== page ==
Patrol Squadron TWO SIX deployed in May 2013 to the SEVENTH Fleet AOR, marking the first integrated active and reserve P-3C deployment. The Tridents executed 245 operational missions and 3,808 flight hours in support of 28 multi-national exercises, 20 U.S. maritime exercises, and 23 detachments to 12 countries, including the first U.S. P-3C detachment to New Zealand since 1984. The Trident’s also performed the first dual LSRS mission, the first VQ-LSRS cross cueing operation and the first complete image collection of a priority target in support of Commander, U.S.

Seventh Fleet. Trident crews executed 184 ASW missions and accumulated 412 ASW contact hours on nine different classes of foreign submarines. Following Super Typhoon Haiyan, the squadron responded with the first U.S. Navy aircraft on scene to provide humanitarian assistance and disaster relief to the Republic of the Philippines in support of Operation Damayan.

In January 2015, Patrol Squadron TWO SIX deployed to Isa Air Base, Bahrain and maintained detachment sites in Incirlik, Turkey and Comalapa, El Salvador. This deployment marked the last deployment of P-3C’s from east coast squadrons. Early in the El Salvador detachment, the crew seized more than 530 kilograms of cocaine worth an estimated $17 million and, ultimately, disrupted $625 million worth of narcotics shipments in cooperation with U.S. Coast Guard and Canadian forces. The Tridents also executed 3,500 overland combat hours across the FIFTH and SIXTH Fleet AORs in support of Operation Inherent Resolve and other multi-national efforts, including the Struggle Against Violent Extremism. Patrol Squadron TWO SIX participated in a ceremony that marked the 65th anniversary of the first US aircraft shot down by the Soviets in the Cold War and was attended by key leaders and over one hundred members of the Latvia military.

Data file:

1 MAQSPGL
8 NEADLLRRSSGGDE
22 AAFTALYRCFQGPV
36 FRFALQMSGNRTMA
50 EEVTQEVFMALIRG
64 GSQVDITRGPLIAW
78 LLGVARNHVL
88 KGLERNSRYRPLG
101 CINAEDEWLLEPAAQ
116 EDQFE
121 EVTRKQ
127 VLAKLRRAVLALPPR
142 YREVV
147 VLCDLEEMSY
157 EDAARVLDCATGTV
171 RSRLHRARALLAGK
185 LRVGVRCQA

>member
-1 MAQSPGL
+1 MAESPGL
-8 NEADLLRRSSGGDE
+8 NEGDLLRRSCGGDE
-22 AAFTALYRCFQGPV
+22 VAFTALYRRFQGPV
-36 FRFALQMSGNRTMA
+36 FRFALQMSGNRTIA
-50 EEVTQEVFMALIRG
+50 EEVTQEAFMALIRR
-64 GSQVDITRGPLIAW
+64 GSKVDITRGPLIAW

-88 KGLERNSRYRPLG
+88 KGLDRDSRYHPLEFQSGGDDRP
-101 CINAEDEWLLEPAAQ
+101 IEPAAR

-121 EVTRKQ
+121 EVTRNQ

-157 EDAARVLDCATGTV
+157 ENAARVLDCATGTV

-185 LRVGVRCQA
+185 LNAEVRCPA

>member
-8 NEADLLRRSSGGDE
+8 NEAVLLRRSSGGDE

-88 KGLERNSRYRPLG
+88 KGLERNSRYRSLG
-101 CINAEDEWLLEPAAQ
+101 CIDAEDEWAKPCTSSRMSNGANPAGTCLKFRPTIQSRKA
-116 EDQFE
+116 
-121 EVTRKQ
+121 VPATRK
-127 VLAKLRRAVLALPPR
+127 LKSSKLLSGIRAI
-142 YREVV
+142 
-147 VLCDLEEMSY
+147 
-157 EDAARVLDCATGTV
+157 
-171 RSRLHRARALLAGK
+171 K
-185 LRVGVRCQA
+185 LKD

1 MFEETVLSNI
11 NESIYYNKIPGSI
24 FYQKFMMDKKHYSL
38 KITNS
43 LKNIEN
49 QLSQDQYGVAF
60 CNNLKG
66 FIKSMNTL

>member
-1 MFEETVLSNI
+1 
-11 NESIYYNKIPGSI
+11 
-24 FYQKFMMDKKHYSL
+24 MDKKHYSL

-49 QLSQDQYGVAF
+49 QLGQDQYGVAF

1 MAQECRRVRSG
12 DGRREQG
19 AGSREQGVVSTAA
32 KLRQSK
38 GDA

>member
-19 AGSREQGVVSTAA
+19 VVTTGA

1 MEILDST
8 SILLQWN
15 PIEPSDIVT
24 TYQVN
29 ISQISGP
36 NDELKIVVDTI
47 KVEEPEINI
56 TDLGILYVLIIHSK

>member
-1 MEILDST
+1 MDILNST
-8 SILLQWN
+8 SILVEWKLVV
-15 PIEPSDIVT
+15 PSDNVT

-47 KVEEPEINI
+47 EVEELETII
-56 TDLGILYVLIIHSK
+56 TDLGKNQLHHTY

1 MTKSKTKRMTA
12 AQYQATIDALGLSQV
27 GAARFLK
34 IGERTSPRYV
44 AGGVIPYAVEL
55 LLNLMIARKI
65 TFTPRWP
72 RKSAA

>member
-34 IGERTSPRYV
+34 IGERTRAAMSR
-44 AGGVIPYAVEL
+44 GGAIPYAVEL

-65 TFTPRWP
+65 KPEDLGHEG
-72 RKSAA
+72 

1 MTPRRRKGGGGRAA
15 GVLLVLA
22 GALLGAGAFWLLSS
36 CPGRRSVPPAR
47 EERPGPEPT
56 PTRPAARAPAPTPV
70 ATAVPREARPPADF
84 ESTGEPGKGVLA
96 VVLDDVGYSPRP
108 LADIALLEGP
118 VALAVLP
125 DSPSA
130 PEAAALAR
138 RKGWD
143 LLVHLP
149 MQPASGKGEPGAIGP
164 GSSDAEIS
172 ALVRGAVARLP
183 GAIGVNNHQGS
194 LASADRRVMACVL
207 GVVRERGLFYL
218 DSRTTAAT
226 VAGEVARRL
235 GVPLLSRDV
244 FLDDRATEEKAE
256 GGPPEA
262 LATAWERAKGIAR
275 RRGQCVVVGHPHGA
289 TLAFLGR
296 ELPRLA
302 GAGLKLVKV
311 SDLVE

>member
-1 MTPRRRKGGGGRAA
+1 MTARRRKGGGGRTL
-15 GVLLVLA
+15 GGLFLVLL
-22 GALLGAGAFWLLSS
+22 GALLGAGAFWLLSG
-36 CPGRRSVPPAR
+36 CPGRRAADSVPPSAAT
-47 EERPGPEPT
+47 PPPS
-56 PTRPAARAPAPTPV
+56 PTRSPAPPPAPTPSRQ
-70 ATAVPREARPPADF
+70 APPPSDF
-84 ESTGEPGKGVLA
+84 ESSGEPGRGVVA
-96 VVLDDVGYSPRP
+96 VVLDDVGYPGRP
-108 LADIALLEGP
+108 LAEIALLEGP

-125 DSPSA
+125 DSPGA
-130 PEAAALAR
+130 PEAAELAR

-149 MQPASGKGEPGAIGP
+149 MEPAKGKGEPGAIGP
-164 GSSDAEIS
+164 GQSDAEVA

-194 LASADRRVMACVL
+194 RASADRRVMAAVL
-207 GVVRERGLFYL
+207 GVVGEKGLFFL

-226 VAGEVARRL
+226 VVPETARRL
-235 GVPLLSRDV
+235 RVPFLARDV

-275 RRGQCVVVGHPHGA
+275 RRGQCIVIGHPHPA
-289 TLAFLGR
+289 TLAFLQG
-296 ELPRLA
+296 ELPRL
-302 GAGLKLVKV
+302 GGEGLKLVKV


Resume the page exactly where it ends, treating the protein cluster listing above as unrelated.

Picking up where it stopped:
In March 2016, Patrol Squadron TWO SIX accepted their first P-8A “Poseidon” and completed their squadron transition to the P-8A in May 2016. In March of 2017 the Tridents left for their first operational deployment in the P-8A “Poseidon” to the U.S. SEVENTH Fleet Area of Responsibility (AOR).

During its illustrious history, Patrol Squadron TWO SIX has enjoyed success in a wide variety of areas. The Tridents have been recognized with eight Battle Efficiency "E" Awards, the most recent in 2015, five Capt. Arnold Jay Isbell Trophies, two Arleigh Burke Fleet Trophy Awards, the most recent in 2015, two Golden Wrench awards for maintenance excellence, two Navy Unit Commendations, ten Meritorious Unit Commendations, two Coast Guard Meritorious Unit Commendation, one Coast Guard Unit Commendation, three Navy Expeditionary Medals, two Armed Forces Expeditionary Medals, four Joint Meritorious Unit Awards, and the Gold, Silver, and Bronze Anchors for retention excellence. Other commendations earned by the Tridents include two CNO Letters of Commendation, two SECNAV Letters of Commendation, two Medical Blue "M" Award and the Blue “H” Award for health promotion and wellness. Despite all of these accolades, the Tridents take the most pride in the six Chief of Naval Operations Safety Awards they have earned. VP-26 achieved these successes while adding to its phenomenal safety record, surpassing 54 years and 356,703 hours of mishap-free flying. In the years ahead, the Tridents anticipate more challenging deployments to guard liberty and protect our nation's interests with evermore exciting and capable tools in the hands of America's finest sons and daughters.